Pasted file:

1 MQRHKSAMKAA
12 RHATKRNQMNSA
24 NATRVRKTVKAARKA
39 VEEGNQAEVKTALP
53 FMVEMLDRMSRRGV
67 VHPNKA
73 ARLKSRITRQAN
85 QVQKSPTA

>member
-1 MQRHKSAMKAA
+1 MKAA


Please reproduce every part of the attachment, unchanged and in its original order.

1 MQRHKSAMKAA
12 RHATKRNQMNSA
24 NATRVRKTVKAARKA
39 VEEGNQAEVKTALP
53 FMVEMLDRMSRRGV
67 VHPNKA
73 ARLKSRITRQAN
85 QVQKSPTA

>member
-1 MQRHKSAMKAA
+1 MKAA